Perron Institute for Neurological and Translational Science
QEII Medical Centre RR Block
Verdun Street, Nedlands WA 6009
Country 80599 0
Australia
Phone 80599 0
+61864570207
Fax 80599 0
+61 8 64570281
Email 80599 0
Jesse.Dixon@health.wa.gov.au
Contact person for scientific queries
Name 80600 0
Prof Soumya Ghosh
Address 80600 0
Perron Institute for Neurological and Translational Science
QEII Medical Centre RR Block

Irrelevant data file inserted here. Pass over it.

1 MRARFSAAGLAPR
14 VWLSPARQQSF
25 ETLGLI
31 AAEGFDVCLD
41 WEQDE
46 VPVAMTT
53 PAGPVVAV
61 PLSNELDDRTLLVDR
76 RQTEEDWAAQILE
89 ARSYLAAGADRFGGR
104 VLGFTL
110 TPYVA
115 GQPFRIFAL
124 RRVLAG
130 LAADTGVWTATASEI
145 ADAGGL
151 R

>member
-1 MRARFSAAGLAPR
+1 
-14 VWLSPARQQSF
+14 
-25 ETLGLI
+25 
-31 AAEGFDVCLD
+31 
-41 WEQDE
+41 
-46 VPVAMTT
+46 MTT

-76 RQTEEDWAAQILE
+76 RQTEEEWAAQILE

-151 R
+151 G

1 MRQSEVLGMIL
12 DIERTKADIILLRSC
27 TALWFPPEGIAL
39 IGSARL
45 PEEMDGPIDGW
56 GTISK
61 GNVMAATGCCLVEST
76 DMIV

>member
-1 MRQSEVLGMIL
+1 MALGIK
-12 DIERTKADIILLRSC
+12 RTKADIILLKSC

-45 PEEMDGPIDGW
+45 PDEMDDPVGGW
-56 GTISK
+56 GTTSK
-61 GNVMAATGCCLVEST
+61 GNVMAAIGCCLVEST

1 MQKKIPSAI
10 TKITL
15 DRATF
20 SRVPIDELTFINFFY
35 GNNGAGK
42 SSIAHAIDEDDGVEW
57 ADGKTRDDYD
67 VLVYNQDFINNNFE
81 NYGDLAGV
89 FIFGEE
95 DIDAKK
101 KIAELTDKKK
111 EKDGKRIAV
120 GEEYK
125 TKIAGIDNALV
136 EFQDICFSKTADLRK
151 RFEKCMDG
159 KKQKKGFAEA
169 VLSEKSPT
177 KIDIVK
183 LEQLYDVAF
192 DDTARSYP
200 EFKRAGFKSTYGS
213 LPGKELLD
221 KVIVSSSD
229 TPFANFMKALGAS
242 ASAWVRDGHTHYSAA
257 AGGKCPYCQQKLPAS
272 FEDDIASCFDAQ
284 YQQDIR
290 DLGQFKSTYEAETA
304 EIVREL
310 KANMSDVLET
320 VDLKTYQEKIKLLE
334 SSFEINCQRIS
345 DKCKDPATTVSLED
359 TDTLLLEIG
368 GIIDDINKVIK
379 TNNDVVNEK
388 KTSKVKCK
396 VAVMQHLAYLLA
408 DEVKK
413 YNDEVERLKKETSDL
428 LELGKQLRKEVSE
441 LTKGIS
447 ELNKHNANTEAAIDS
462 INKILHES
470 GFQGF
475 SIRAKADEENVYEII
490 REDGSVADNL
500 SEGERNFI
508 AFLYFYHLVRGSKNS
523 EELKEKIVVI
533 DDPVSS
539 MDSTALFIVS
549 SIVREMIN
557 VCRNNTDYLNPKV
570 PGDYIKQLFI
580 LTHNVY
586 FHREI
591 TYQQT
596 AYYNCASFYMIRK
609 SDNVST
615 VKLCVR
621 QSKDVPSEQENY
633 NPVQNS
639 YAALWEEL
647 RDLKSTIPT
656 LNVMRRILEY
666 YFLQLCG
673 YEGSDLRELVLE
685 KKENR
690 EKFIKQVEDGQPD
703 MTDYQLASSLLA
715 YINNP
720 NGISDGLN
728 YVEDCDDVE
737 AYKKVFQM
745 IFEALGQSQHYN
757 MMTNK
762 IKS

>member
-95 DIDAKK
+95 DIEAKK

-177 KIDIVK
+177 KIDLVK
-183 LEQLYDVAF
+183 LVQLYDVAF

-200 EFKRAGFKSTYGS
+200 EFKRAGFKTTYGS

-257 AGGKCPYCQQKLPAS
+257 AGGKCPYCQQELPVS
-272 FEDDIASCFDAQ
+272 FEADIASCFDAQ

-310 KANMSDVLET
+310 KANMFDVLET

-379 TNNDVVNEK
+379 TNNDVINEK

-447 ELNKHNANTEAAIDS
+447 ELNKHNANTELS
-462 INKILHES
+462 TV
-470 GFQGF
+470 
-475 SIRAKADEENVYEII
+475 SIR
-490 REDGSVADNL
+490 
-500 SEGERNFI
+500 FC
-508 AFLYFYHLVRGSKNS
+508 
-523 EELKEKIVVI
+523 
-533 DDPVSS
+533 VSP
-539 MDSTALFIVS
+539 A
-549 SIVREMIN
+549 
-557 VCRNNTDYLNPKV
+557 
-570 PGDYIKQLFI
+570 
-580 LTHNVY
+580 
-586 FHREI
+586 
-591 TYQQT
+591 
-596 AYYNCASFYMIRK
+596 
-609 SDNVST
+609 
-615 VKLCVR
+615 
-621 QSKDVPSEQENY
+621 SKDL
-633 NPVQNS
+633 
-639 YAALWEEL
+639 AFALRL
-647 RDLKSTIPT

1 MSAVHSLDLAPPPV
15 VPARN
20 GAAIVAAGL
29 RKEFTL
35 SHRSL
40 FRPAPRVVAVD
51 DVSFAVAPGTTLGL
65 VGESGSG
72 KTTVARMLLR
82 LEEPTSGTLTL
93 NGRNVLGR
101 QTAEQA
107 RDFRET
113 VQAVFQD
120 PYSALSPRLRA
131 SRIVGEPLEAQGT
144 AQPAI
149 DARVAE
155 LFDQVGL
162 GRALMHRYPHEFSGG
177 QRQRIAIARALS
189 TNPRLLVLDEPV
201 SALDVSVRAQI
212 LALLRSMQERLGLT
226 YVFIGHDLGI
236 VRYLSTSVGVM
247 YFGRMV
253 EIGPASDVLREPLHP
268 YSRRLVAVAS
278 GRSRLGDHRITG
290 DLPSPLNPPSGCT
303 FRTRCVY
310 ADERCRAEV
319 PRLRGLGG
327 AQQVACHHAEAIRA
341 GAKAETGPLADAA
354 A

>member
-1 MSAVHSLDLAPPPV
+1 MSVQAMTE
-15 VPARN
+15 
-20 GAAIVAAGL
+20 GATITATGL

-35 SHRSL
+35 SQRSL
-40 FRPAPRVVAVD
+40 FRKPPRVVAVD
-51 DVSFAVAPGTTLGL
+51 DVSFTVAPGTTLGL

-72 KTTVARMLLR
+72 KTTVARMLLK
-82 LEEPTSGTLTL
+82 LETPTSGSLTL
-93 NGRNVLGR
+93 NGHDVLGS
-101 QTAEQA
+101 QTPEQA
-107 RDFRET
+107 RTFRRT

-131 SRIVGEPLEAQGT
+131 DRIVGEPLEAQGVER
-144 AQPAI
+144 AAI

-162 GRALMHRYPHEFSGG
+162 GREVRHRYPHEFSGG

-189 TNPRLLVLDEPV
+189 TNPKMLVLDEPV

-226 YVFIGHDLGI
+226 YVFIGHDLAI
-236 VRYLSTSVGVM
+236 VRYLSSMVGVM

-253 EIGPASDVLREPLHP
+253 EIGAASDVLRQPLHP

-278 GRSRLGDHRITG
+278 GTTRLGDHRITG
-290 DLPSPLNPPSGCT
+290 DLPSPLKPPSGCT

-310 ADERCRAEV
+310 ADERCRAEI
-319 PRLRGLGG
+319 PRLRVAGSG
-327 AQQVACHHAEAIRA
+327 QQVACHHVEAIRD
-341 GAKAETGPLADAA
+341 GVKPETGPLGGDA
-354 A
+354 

Verdun Street, Nedlands WA 6009
Country 80600 0
Australia
Phone 80600 0
+61864570200
Fax 80600 0
+61 8 64570281
Email 80600 0
Soumya.Ghosh@health.wa.gov.au

Data sharing statement
Will individual participant data (IPD) for this trial be available (including data dictionaries)?
No
No/undecided IPD sharing reason/comment
Lack of funding
What supporting documents are/will be available?
No other documents available
Summary results
No Results